Tuesday, August 3, 2010

Soft Tyranny

Michael Gerson, chief speechwriter for President George W. Bush, has written that "if Republicans run in future elections with a simplistic anti-government message, ignoring the poor, the addicted and children at risk, they will lose, and they will deserve to lose." Gerson argues for a "compassionate conservatism" and "faith-based initiatives" in which the federal government plays a central role.

Gerson all but ignores liberty's successes and the civil society in which humans flourish, even though he is surrounded in his every moment by its magnificence. So numerous are liberty's treasures that they defy cataloguing. The object of Gerson's scorn is misplaced. Gerson does not ask, "How many enterprises and jobs might have been created, how many people might have been saved from illness and disease, how many more poor children might have been fed but for the additional costs, market dislocations, and management inefficiencies that distort supply and demand or discourage research and development as a result of the federal government's role?"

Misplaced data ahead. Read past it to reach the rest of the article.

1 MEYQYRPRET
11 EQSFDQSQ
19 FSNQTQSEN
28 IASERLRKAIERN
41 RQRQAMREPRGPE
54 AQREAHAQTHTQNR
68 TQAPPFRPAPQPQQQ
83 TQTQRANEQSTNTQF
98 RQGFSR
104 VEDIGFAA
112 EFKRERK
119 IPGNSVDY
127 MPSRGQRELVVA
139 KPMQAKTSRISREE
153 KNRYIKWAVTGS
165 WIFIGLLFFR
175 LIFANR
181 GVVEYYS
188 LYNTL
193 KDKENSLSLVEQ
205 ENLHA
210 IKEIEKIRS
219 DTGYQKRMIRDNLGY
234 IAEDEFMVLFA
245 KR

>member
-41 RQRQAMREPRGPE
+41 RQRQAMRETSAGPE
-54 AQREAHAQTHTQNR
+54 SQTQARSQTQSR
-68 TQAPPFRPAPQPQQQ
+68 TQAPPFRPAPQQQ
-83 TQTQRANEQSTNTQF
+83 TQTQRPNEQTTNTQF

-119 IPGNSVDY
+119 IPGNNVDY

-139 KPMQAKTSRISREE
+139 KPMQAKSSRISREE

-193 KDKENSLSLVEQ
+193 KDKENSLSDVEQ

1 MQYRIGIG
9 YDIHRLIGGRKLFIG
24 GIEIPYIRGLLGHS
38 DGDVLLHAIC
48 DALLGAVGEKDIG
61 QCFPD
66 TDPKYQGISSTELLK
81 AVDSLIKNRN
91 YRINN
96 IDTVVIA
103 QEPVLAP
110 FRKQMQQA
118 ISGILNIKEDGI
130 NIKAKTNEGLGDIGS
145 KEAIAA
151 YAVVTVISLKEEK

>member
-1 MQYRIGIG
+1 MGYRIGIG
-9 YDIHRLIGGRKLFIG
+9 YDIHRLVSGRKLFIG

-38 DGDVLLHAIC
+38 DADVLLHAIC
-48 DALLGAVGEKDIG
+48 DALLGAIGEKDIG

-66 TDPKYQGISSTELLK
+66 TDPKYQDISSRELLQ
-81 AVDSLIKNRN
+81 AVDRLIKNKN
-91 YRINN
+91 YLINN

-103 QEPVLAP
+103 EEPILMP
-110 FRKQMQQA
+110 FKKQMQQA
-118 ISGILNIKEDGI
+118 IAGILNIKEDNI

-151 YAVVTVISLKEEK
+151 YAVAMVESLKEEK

Liberty's permeance in American society often makes its manifestations elusive or invisible to those born into it. Even if liberty is acknowledged, it is often taken for granted and its permanence assumed. ...The Conservative does not despise government. He despises tyranny. This is precisely why the Conservative reveres the Constitution and insists on adherence to it. An "effective" government that operates outside its constitutional limitations is a dangerous government. ...The Conservative is alarmed by the ascent of a soft tyranny and its cheery acceptance by the neo-Statist.

-Mark Levin, Liberty and Tyranny

No comments: